H-30, INC.

OSHRC Docket No. 76-752

Occupational Safety and Health Review Commission

July 8, 1977

[*1]

Before: BARNAKO, Chairman; and CLEARY, Commissioner.

COUNSEL:

Baruch A. Fellner, Office of the Solicitor, USDOL

T. A. Housh, Jr., Reg. Sol., USDOL

Merle Britting, Pres., H-30, Inc., for the employer

William H. Dye, for the employer

OPINION:

DECISION

BY THE COMMISSION: Judge Paul E. Dixon found the respondent, an oil well drilling company, in serious violation of the so-called general duty clause, section 5(a)(1) of the Occupational Safety and Health Act, n1 for allowing its derrickmen to ride a crown block elevator system to a safety platform on an oil rig. The respondent's petition for review raises the following contentions:

(1) Since the compliance officer did not observe any employee of respondent riding the elevator, the Judge erred in affirming the violation;

(2) The record fails to establish that the practice of riding the crown block elevator was "recognized" as hazardous by the oil drilling industry; and

(3) The Judge erred in finding that the practice of riding the elevator exposed the respondent's employees to a hazard "causing or . . . likely to cause death or serious harm."

For the reasons that follow, we reject the respondent's contentions and affirm the Judge's decision. [*2]

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n1 29 U.S.C. 654(a)(1).

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The evidence shows that the driller, who supervised the derrickmen on the site and had the authority to hire and fire them, was the respondent's representative during the walkaround inspection of the worksite. During the inspection, the compliance officer questioned the condition of a ladder leading to the rig's safety platform located 50 feet above ground. The driller told him that when the derrickmen needed to reach the platform they generally ride to it by standing on the elevator's clamp device. The elevator was designed to carry materials, not men. The men wore no safety belts during the ride.

The respondent relies on paragraph D1, Chapter X, of the Secretary of Labor's Field Operations Manual to support its contention that the citation must be vacated because the compliance officer did not actually observe any employee using the elevator. That paragraph provided at the time of the inspection that:

Working conditions that allegedly violate the OSHA safety and health standards [*3] or the general duty requirement shall be cited only when actually observed by a CSHO [compliance officer] during the course of an inspection. . . . n2

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n2 The manual listed two exceptions: accident investigations where the hazardous condition no longer exists at the time of the inspection and inspections where authorized advance notice of the inspection is given to the employer. Neither exception applies to this case. A subsequent change in paragraph D2a(1) of the manual provides that:

[W]here the CSHO's inspection or investigation reveals a violative condition to which the employer's employees were actually or potentially exposed in the past . . . a citation should be issued. (Emphasis added.)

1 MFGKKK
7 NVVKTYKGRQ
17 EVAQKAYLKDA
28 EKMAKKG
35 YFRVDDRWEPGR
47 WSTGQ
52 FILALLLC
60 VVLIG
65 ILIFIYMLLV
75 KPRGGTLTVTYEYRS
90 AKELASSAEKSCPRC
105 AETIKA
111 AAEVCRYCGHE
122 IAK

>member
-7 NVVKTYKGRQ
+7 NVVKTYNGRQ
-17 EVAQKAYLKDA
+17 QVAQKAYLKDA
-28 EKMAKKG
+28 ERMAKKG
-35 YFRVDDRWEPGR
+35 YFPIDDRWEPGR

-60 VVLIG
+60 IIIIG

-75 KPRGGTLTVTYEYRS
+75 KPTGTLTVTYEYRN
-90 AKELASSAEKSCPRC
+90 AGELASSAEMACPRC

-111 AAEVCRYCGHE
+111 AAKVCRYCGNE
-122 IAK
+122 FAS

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The Commission recently addressed the significance of the Field Operations Manual in FMC Corporation,    OSAHRC   , 5 BNA OSHC   , 1977-73 CCH OSHD para.     (No. 13155, 1977), and held that:

[T]he guidelines provided by the manual are plainly for internal application to promote efficiency and not to create an administrative [*4] straightjacket. They do not have the force and effect of law, nor do they accord important procedural or substantive rights to individuals.

Noncompliance with instructions in the manual is therefore not a basis for invalidating a citation.

Furthermore, the Judge properly determined that the statements of the supervisor were admissions by the respondent's agent and were therefore admissible and credible. A.J. McNulty & Co., 76 OSAHRC 46/D2, 4 BNA OSHC 1097, 1975-76 CCH OSHD para. 20,600 (No. 2295, 1976); Fed. Rules of Evid. Rule 801(d)(2). The Commission agrees with the Judge's finding that the respondent's employees rode the elevator in the manner alleged.

To establish a violation of section 5(a)(1) of the Act, complainant must prove: "(1) that the employer failed to render its workplace 'free' of a hazard which was (2) 'recognized' and (3) 'causing or likely to cause death or serious physical harm.'" National Realty & Construction Co., Inc. v. OSHRC, 489 F.2d 1257, 1265 (D.C. Cir. 1973).

The respondent contends that the complainant's evidence is insufficient as to the second element of proof because the complainant failed to prove industry recognition of the hazard. [*5] In particular, respondent objects to the Judge's reliance on a standard governing the construction industry as well as standards published by the American National Standards Institute. The respondent's contention is rejected. This element also can be established by proving that the employer had actual knowledge that the cited condition was hazardous. Brennan v. OSHRC and Vy Lactos Laboratories, Inc., 494 F.2d 460, 463-4 (8th Cir. 1974). Judge Dixon properly concluded that the respondent actually knew that riding the elevator was hazardous. That conclusion is supported adequately by the Judge's findings of fact 18 through 23, to which the respondent has not taken exception. The Commission adopts those findings of fact.

The respondent's final contention is also rejected. Its employees were subjected to falls of up to 50 feet without any protection. This was obviously a practice that was likely to cause serious injury or death.

The Judge's decision is therefore affirmed.